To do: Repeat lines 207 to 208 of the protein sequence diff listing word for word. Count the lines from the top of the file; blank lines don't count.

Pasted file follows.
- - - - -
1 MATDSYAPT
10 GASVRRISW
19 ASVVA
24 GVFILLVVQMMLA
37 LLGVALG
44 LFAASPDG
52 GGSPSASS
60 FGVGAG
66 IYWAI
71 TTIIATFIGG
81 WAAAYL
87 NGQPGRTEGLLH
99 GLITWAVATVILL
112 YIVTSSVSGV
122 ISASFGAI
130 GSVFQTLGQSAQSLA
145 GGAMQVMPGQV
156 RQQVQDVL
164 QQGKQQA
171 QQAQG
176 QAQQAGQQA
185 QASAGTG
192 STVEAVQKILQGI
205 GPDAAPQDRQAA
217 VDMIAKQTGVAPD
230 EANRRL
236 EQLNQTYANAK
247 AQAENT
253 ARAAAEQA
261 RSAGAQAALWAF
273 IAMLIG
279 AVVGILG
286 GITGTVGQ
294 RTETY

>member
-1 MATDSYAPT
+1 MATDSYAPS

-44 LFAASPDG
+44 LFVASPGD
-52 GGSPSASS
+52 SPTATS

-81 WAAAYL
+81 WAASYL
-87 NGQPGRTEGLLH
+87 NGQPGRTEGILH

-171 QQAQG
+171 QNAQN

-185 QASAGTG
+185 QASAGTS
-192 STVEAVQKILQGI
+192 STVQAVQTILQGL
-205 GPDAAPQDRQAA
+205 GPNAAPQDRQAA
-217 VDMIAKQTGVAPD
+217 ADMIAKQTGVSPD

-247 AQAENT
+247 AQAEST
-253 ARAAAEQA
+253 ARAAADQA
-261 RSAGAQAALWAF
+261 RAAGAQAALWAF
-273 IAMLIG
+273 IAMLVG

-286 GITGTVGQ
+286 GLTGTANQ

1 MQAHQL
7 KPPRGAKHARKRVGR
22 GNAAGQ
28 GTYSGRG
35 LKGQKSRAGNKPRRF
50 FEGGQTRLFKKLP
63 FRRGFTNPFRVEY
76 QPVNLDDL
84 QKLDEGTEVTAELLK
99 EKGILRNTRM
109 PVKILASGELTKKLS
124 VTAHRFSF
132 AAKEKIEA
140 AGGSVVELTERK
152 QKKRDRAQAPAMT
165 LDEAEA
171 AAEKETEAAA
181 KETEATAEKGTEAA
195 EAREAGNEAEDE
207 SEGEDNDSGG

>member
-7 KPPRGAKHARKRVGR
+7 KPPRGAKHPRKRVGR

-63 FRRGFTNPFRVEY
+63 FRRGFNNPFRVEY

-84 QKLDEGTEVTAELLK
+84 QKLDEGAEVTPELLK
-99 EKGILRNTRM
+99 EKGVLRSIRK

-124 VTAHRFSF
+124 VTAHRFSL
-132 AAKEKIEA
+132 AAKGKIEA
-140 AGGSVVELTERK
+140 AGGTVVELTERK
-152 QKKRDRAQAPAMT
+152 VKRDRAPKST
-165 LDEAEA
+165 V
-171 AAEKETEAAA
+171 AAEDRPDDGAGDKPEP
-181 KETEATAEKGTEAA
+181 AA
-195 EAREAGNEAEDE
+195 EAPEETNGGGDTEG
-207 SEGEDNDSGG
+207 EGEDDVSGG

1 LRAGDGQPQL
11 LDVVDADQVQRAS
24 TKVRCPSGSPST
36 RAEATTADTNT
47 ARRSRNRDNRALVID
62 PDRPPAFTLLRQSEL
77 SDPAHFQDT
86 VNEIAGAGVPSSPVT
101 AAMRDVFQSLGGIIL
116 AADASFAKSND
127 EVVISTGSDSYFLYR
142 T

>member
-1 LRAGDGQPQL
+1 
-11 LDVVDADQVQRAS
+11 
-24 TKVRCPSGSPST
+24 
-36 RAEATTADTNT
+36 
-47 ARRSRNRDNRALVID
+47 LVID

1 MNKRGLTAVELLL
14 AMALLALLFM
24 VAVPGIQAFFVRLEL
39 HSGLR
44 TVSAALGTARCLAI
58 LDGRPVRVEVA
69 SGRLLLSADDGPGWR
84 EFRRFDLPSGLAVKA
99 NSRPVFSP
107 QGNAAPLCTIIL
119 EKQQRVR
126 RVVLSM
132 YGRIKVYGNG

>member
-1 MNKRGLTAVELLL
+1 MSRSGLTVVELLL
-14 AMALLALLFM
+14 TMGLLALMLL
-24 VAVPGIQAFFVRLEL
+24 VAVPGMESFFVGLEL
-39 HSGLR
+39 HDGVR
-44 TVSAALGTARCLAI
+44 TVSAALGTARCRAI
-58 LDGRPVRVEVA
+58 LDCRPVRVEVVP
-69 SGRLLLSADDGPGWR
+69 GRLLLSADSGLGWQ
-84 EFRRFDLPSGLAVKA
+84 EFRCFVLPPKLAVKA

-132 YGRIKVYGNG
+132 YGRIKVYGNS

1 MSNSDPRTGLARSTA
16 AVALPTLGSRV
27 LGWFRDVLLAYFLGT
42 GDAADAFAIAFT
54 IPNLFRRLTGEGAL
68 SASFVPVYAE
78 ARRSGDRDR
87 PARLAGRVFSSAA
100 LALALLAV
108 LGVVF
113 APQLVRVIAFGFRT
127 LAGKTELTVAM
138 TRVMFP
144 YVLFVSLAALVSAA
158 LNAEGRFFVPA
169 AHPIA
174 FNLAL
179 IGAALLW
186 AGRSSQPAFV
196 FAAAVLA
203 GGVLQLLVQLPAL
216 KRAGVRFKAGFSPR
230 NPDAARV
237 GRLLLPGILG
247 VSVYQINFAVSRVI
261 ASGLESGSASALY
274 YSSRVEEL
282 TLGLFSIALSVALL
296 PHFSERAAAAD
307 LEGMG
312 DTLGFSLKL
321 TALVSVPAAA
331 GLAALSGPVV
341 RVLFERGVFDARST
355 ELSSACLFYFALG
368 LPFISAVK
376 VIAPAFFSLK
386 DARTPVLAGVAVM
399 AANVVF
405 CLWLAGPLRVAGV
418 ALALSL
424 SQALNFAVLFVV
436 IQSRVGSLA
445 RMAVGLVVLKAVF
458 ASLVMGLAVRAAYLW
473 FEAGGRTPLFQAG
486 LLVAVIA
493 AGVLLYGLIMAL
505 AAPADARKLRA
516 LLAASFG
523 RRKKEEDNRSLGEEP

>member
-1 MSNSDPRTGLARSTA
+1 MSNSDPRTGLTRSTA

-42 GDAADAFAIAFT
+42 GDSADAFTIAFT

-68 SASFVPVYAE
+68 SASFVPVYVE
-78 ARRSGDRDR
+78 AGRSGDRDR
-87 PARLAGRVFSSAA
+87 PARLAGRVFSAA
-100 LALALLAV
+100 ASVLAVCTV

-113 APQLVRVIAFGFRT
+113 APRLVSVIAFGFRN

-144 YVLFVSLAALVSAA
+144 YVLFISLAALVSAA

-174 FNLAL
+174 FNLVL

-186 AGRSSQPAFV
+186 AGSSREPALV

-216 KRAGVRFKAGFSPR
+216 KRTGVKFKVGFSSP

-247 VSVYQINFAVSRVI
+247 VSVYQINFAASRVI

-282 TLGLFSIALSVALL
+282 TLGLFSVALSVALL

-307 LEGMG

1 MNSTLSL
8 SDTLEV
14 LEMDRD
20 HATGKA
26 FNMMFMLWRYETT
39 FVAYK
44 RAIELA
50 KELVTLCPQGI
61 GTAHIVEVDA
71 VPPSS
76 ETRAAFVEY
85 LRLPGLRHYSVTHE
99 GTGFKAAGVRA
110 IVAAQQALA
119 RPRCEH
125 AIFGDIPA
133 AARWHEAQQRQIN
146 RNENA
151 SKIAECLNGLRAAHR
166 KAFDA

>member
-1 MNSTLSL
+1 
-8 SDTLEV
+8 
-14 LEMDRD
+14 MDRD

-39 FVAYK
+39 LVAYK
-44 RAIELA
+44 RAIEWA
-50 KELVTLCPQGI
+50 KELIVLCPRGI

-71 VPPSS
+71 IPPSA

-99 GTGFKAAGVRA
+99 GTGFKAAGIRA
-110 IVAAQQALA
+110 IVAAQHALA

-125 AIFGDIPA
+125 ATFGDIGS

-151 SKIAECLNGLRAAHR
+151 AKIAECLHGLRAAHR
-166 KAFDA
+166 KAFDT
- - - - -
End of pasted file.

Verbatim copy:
405 CLWLAGPLRVAGV
418 ALALSL